Strong wind last week unsettles the nerves of Great Southern farmers and their recently seeded paddocks

Headshot of Shannon Smith
Shannon SmithGreat Southern Herald
Barley emerges in Badgebup after the wind event last week.
Camera IconBarley emerges in Badgebup after the wind event last week. Credit: Moojepin Merinos

Strong winds last Wednesday unnerved farmers across the region as recently seeded crops and bare paddocks were blown away.

There was some rain relief after the winds, but Jerramungup farmer Paul Barrett said they needed the rain before the wind event to settle their paddocks.

“We had a bit of damage, I think everyone has,” he said.

“I think it was a combination of it being warm, clear and windy and that was the perfect recipe for it. And of course we are very extraordinarily dry.

“We had a little bit of rain after. I would have liked to see some before the wind of course but we ended up with about 12ml to 7ml which is better than nothing.”

Farming in a water deficient area, he finished seeding on June 3 and most of his crops had germinated.

He has received little rain since then.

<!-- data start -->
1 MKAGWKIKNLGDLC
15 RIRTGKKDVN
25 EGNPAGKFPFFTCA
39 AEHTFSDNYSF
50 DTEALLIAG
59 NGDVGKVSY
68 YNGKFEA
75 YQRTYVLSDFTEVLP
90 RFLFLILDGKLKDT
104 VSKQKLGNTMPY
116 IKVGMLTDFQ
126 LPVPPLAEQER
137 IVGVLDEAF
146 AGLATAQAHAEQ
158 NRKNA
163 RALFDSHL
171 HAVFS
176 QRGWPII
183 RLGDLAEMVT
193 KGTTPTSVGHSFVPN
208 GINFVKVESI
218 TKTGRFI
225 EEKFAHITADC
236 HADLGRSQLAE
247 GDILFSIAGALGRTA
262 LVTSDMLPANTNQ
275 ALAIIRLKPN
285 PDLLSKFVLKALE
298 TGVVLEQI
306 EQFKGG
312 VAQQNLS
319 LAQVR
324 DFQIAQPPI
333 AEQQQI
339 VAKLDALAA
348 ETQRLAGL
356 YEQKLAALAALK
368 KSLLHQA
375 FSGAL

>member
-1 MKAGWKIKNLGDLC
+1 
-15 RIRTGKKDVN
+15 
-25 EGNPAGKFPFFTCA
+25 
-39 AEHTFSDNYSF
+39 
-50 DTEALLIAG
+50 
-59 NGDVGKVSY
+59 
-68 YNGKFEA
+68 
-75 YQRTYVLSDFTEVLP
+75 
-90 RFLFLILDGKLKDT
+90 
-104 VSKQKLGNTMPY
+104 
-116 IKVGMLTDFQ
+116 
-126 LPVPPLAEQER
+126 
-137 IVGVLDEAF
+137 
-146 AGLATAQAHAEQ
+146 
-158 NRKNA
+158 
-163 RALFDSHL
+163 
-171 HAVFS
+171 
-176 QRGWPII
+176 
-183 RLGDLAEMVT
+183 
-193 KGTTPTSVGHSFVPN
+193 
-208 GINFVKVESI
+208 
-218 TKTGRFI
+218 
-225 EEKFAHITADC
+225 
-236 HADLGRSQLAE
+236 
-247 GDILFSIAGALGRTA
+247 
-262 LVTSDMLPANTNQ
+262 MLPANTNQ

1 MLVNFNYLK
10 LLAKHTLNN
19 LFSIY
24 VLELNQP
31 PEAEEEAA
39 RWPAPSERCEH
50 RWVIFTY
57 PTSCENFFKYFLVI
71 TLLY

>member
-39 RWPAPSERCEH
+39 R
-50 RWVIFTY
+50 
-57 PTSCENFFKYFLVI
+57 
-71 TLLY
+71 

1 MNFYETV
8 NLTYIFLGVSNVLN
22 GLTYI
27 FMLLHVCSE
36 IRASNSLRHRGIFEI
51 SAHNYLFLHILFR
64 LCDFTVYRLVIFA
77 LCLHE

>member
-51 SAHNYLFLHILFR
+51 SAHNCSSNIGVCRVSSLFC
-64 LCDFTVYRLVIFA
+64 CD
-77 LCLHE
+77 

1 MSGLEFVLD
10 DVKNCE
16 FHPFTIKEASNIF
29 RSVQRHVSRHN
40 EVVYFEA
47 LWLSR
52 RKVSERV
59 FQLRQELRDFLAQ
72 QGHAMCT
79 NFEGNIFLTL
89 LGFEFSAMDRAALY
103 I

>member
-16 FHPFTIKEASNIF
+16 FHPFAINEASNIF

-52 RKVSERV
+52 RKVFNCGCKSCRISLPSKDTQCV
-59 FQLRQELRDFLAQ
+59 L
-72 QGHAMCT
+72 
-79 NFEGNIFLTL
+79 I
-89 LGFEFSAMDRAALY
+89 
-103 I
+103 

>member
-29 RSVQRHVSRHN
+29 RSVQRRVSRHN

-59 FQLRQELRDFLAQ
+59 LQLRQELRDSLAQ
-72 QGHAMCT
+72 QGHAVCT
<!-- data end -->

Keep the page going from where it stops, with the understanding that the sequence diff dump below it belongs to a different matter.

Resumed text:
Mr Barrett said while it was not as bad as the 2018 wind events, there was still a lot of damage around the region.

“The wind takes the top soil off and it bruises the crop,” he said.

“Last week a lot of the fine soil got going in the wind, but in 2018 the bigger dirt got going too.

“There was dust everywhere during last week’s storm. I couldn’t see, at one stage, 100m in front of me.

Like many in the Great Southern, Mr Barrett is desperate for good rainfall to put water in his dams.

He has been carting water for stock since mid-March.

“We are not in trouble yet but if it continues for another month or so we could get into a bit of trouble then,” he said.

“If we don’t get a lot of winter rain to run a lot of water then we rely on our summer rain to run our water and we didn’t get any of that for the third year in a row and that’s why we have been caught out.

“Generally speaking us guys on the south coast, this is unusual for us, especially for three years in a row.”

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